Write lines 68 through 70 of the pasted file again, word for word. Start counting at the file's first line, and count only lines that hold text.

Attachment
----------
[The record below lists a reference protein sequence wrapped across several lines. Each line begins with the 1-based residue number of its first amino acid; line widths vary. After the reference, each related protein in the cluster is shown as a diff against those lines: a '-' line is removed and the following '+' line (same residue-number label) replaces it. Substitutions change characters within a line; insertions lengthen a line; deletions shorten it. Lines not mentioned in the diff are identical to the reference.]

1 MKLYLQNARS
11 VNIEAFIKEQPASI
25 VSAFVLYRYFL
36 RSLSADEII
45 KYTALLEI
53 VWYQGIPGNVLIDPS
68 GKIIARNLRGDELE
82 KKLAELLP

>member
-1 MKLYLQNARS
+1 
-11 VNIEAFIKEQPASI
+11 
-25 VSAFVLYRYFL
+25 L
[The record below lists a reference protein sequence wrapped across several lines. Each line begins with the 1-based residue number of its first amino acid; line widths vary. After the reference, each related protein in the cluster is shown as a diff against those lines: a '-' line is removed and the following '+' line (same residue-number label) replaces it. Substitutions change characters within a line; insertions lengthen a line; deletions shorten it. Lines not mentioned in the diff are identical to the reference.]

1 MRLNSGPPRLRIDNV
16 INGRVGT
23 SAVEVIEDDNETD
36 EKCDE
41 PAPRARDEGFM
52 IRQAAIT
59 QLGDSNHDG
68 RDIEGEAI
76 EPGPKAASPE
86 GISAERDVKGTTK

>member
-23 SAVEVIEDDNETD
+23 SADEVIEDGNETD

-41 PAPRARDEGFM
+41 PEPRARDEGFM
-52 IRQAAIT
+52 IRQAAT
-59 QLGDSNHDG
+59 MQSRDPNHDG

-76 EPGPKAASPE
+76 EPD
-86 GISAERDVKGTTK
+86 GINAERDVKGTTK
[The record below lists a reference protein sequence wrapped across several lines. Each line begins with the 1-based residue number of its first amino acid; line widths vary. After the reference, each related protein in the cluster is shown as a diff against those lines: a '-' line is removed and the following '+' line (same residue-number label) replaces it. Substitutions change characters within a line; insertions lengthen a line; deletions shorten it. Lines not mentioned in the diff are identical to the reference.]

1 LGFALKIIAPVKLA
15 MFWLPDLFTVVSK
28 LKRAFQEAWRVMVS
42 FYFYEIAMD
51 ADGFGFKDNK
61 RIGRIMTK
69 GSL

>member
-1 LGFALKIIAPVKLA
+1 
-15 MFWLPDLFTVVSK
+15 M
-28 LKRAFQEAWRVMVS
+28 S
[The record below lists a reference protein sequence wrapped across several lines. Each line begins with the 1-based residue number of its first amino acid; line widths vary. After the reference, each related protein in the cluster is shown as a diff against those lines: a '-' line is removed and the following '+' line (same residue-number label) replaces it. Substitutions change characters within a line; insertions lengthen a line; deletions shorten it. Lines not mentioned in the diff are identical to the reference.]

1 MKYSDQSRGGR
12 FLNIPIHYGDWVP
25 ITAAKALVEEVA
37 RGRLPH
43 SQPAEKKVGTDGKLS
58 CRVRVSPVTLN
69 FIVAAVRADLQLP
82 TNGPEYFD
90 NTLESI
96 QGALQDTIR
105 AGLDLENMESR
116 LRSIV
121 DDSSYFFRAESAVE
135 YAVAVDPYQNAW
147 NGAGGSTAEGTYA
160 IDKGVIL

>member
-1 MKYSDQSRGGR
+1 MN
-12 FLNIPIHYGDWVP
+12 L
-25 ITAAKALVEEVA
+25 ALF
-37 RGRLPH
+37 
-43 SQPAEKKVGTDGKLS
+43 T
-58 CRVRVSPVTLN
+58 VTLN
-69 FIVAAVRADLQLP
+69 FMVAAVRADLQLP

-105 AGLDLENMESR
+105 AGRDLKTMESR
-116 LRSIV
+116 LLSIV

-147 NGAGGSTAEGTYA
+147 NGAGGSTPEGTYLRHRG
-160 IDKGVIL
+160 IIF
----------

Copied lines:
116 LRSIV
121 DDSSYFFRAESAVE
135 YAVAVDPYQNAW